Months before the invasion of Iraq in 2003, experts sought to warn the PM about his plans. Here, four of them recall that day
25 years of The Independent on Sunday: The stories, the writers and the changes over the last quarter of a century

25 years of The Independent on Sunday

The stories, the writers and the changes over the last quarter of a century
Homeless Veterans appeal: 'Really caring is a dangerous emotion in this kind of work'

Homeless Veterans appeal

As head of The Soldiers' Charity, Martin Rutledge has to temper compassion with realism. He tells Chris Green how his Army career prepared him
Wu-Tang Clan and The Sexual Objects offer fans a chance to own the only copies of their latest albums

Smash hit go under the hammer

It's nice to pick up a new record once in a while, but the purchasers of two latest releases can go a step further - by buying the only copy
Geeks who rocked the world: Documentary looks back at origins of the computer-games industry

The geeks who rocked the world

A new documentary looks back at origins of the computer-games industry
Belle & Sebastian interview: Stuart Murdoch reveals how the band is taking a new direction

Belle & Sebastian is taking a new direction

Twenty years ago, Belle & Sebastian was a fey indie band from Glasgow. It still is – except today, as prime mover Stuart Murdoch admits, it has a global cult following, from Hollywood to South Korea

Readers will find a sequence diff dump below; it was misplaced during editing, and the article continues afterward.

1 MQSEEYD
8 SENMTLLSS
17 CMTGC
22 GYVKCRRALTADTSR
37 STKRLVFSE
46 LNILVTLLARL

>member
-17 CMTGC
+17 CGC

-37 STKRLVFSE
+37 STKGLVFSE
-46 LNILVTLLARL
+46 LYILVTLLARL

America: Land of the free, home of the political dynasty

America: Land of the free, home of the political dynasty

These days in the US things are pretty much stuck where they are, both in politics and society at large, says Rupert Cornwell
A graphic history of US civil rights – in comic book form

A graphic history of US civil rights – in comic book form

A veteran of the Fifties campaigns is inspiring a new generation of activists
Winston Churchill: the enigma of a British hero

Winston Churchill: the enigma of a British hero

A C Benson called him 'a horrid little fellow', George Orwell would have shot him, but what a giant he seems now, says DJ Taylor
Growing mussels: Precious freshwater shellfish are thriving in a unique green project

Growing mussels

Precious freshwater shellfish are thriving in a unique green project